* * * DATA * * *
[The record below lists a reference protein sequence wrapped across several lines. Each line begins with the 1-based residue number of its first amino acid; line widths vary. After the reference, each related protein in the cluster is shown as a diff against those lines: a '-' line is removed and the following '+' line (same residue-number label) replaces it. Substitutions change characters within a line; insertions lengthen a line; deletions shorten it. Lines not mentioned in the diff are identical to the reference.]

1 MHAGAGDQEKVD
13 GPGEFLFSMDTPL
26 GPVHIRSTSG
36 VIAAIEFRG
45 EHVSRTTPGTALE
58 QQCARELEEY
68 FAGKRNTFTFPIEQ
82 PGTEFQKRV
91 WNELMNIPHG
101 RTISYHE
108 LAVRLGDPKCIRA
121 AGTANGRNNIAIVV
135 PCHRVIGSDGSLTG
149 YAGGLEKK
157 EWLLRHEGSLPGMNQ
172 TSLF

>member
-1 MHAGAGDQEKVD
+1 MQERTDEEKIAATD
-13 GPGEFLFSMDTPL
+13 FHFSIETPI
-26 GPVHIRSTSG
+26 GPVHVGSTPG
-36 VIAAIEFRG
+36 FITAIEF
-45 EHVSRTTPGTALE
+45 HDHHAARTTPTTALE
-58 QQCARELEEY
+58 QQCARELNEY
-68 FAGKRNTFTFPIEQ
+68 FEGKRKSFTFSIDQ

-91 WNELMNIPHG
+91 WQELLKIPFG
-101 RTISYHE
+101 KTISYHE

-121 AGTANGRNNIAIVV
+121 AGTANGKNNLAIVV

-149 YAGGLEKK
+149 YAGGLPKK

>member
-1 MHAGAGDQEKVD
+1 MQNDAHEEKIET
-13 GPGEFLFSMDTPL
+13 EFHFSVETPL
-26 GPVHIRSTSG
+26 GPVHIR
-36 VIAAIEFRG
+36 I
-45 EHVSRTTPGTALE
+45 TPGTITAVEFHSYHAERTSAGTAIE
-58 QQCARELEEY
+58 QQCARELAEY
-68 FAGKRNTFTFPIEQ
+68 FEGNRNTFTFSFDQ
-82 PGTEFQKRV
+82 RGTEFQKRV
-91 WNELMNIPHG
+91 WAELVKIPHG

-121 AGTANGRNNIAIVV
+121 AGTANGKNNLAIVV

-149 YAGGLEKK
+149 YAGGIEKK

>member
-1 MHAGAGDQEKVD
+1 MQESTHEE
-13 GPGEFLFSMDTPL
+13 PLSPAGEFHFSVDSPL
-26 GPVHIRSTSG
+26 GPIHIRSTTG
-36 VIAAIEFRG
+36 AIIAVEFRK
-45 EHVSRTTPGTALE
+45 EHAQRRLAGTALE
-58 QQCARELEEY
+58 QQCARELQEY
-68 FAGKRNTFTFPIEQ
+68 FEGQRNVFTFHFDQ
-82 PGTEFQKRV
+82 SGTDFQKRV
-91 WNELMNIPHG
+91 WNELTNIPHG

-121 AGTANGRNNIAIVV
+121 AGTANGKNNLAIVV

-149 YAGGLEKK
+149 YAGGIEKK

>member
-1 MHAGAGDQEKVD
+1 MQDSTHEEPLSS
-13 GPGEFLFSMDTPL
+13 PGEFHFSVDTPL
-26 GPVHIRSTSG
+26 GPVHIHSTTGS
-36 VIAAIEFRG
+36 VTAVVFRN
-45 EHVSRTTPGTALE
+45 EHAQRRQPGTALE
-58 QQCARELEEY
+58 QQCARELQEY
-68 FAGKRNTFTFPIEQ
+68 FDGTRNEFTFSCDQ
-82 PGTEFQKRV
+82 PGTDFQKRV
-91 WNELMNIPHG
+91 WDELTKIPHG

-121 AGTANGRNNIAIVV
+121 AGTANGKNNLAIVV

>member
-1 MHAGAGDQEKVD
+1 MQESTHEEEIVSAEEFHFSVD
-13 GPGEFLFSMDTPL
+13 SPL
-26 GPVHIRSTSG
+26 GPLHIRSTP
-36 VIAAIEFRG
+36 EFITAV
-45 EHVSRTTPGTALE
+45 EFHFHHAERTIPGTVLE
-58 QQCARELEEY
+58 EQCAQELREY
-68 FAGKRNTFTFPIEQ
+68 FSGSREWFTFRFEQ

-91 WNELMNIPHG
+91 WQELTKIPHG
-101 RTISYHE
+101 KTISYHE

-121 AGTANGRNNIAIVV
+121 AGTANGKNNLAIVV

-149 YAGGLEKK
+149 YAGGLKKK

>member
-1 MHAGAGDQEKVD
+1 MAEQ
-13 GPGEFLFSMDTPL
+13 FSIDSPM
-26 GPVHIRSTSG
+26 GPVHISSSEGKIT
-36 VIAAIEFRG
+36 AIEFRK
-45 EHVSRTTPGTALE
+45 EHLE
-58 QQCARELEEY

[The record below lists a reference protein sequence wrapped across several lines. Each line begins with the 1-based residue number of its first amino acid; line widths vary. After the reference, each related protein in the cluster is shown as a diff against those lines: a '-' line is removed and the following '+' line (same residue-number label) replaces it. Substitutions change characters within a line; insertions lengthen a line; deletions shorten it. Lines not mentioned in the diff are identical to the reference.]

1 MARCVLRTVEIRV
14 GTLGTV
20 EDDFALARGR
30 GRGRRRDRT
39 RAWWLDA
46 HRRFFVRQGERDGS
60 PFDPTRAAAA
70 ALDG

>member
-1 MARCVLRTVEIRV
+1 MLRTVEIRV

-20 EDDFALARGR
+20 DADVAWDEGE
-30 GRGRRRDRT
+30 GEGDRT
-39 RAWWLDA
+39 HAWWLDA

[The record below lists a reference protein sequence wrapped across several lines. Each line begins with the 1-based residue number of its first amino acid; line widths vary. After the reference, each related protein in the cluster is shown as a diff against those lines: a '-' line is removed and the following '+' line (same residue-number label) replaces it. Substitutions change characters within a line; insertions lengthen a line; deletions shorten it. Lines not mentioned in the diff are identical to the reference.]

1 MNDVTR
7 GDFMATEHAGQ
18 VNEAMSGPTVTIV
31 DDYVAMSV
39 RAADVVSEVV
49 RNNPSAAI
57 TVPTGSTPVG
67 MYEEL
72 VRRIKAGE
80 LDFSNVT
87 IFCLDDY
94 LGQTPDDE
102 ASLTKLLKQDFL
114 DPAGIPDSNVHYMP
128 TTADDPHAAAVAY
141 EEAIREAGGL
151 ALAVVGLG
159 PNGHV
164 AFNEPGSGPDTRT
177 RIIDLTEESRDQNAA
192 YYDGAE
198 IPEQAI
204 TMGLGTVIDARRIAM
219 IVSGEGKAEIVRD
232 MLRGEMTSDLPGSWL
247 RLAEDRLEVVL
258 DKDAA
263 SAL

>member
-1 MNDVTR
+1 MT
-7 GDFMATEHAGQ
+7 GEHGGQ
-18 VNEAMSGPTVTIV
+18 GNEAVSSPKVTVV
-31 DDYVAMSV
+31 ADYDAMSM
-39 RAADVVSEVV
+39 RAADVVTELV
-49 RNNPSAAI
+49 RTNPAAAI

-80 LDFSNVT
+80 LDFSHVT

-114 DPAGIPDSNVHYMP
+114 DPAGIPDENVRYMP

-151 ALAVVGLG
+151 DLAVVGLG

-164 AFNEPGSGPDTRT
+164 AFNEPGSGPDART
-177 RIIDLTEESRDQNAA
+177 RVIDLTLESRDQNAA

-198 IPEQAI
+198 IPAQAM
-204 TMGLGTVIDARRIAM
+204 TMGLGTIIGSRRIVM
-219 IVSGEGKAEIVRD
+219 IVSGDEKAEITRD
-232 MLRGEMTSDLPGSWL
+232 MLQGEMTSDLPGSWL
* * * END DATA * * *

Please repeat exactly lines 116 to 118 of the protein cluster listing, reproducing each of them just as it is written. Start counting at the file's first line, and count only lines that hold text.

+36 EFITAV
-45 EHVSRTTPGTALE
+45 EFHFHHAERTIPGTVLE